Greta Thunberg Donates To Unicef $100,000 Prize To Assist Children And Young People In Fighting Coronavirus
Climate activist Greta Thunberg has showed amazing empathy and consideration by donating $100,000 she received as prize money to UNICEF to protect children and young people during the coronavirus pandemic.
The prize was awarded to Thunberg by Danish non-profit organisation ‘Human Act’, who work to alleviate extreme poverty, in recognition of her work regarding climate change. The organisation then doubled the donation made by Greta by offering another $100,000 of its money to UNICEF.
Thunberg said in a statement regarding the prize and the donation:
“Like the climate crisis, the coronavirus pandemic is a child rights crisis … It will affect all children, now and in the long term, but vulnerable groups will be impacted the most. I’m asking everyone to step up and join me in support of UNICEF’s vital work to save children’s lives, to protect health, and continue education.”
UNICEF who work tirelessly for the protection and advancement of children throughout the world, are currently distributing hygiene supplies and personal protective equipment (PPE) to those most in need. The organisation seeks to raise $2 billion to help fight coronavirus – including $350 million for scaling up logistics to help distribute much needed supplies. This includes supplying school meals to children who are used to being fed at school but now may be locked down in their homes without an income. They are also involved in calling for a global ceasefire of all conflicts and organising methods to allow children to continue their education.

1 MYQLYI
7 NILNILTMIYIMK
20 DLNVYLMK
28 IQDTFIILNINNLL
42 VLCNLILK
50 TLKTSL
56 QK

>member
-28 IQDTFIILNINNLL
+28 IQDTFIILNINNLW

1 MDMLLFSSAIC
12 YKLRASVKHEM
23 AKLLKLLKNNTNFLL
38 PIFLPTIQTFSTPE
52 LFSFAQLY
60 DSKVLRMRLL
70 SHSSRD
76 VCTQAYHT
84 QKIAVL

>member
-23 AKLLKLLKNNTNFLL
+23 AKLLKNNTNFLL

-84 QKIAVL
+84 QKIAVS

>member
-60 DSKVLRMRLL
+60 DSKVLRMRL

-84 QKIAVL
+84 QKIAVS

UNICEF Executive Director Henrietta Fore said:
“The coronavirus pandemic is the greatest struggle the world has seen in generations … Children and young people are among the most severely impacted by the knock-on effects of COVID-19, so it is only natural that they would want to do something about it.”
Although Greta Thunberg’s usual area of focus is upon climate change, these issues are very much linked and not only because the virus and the lockdown appear to also harm the most vulnerable to the greatest degree. The biggest challenge of our lifetime has occurred, and the realisation that apocalyptic events really do take place outside of movie theatres has perhaps woken people up to the fact that although climate change may have been understood in theory, the horror of a terrible event on a huge magnitude taking place, was something that many ignored. Perhaps now that we realise bad things really can happen, it will push people towards acting to work with, as oppose to against, planet earth.
In a recent video, Thunberg remarked on the changing world we are now facing:
“Whether we like it or not, the world has changed … It looks completely different now from how it did a few months ago. It may never look the same again. We have to choose a new way forward.”
We couldn’t agree more.
via Thinking Humanity https://ift.tt/2XJzvmg